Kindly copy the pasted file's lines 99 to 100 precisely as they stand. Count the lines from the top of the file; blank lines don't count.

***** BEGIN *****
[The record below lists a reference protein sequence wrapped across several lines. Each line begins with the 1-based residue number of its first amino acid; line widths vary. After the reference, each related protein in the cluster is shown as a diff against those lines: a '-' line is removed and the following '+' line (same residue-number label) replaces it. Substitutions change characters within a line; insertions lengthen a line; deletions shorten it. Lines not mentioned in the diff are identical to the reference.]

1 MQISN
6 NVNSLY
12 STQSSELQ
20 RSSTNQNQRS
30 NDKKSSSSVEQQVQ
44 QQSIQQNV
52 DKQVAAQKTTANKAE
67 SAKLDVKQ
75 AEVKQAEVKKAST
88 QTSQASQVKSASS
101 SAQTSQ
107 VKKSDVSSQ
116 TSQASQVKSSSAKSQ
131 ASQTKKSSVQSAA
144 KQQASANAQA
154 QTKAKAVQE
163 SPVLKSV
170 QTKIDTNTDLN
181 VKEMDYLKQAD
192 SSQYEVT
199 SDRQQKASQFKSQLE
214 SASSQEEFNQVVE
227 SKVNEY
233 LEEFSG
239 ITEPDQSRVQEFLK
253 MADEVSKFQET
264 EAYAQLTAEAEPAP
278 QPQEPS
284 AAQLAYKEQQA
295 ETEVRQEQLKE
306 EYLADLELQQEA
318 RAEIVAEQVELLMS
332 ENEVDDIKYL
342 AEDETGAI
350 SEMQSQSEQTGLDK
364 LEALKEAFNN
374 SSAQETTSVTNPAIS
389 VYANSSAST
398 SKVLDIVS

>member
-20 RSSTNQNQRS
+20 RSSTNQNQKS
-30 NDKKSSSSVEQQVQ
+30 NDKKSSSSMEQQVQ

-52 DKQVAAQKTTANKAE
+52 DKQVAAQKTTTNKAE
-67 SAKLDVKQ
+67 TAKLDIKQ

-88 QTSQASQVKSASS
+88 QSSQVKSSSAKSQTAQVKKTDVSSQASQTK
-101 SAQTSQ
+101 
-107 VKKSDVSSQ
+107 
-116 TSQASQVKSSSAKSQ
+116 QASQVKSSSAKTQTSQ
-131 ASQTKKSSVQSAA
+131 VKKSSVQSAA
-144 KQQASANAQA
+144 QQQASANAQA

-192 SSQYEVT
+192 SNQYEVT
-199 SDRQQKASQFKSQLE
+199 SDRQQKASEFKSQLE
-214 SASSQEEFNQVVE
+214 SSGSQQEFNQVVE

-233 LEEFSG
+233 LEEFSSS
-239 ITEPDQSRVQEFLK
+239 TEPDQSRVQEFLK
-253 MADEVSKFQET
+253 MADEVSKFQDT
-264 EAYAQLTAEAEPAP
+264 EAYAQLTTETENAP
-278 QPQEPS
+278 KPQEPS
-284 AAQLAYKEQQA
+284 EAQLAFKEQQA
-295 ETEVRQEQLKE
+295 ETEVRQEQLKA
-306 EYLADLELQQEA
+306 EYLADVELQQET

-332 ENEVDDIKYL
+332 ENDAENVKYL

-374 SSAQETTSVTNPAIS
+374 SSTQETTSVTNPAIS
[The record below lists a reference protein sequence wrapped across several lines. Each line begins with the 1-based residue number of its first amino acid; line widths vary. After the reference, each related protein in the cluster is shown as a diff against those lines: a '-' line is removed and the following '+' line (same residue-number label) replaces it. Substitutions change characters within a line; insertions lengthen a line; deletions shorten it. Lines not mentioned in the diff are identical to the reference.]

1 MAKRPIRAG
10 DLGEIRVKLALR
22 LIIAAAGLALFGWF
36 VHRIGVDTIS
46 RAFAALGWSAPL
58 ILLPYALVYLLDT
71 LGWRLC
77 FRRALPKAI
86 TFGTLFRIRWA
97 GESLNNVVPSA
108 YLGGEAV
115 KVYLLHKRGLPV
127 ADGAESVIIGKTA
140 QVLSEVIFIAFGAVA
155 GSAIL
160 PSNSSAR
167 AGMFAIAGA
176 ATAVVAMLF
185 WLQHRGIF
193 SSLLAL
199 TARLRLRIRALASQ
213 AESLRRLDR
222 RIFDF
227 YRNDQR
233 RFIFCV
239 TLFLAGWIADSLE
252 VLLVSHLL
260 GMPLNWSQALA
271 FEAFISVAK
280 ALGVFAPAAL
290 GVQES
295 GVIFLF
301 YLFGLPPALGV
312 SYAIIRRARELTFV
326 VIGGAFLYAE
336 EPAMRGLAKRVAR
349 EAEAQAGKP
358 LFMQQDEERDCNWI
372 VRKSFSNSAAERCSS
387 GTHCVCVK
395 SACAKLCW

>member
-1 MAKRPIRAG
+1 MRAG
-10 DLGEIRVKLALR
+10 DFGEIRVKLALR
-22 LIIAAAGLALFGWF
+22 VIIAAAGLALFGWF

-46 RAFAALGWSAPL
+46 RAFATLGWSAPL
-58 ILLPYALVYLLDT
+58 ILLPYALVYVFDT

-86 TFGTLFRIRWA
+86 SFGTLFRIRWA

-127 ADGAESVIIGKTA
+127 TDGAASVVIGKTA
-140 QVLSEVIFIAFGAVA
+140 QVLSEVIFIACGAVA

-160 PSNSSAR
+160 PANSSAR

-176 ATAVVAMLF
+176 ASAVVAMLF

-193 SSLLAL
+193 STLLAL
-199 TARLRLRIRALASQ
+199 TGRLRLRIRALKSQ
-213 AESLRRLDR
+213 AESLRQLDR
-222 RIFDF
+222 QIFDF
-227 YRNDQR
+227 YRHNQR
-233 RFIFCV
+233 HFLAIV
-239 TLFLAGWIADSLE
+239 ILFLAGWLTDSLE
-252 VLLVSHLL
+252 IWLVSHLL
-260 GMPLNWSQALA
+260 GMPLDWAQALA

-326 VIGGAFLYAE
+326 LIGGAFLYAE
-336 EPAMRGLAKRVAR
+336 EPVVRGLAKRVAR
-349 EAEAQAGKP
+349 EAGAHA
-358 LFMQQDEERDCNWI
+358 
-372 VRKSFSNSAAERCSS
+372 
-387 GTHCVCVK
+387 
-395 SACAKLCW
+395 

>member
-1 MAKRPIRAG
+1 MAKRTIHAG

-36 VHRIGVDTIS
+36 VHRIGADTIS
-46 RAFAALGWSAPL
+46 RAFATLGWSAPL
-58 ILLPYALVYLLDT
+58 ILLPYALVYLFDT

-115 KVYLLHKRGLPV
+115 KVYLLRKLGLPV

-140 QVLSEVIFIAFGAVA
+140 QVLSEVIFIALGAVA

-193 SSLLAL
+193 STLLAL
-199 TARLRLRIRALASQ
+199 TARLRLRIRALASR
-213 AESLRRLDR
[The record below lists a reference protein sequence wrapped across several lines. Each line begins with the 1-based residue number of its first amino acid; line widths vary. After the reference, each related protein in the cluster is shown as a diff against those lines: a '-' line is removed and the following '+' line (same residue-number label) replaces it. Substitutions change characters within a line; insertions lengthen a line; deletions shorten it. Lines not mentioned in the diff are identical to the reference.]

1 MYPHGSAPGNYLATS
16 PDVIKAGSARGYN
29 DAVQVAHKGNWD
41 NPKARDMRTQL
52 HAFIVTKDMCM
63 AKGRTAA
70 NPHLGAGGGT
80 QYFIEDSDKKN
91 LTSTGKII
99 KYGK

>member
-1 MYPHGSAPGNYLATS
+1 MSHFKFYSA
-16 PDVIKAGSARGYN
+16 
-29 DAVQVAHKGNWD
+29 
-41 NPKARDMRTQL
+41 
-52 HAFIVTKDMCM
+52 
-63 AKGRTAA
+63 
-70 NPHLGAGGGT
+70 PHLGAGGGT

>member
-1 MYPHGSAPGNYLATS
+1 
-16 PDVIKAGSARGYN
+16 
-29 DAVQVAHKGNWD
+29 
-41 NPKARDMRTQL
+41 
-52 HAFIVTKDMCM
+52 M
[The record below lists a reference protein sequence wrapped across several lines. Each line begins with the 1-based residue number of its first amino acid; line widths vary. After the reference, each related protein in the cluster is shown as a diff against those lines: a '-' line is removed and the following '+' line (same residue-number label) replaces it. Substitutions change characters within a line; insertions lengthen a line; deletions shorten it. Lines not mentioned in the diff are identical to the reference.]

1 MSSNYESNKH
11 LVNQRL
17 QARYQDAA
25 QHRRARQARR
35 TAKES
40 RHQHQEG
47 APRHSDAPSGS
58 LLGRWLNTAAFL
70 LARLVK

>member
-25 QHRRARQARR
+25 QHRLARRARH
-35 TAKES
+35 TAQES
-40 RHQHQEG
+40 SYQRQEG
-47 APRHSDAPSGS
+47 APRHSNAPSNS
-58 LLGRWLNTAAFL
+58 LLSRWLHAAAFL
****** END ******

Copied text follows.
108 YLGGEAV
115 KVYLLHKRGLPV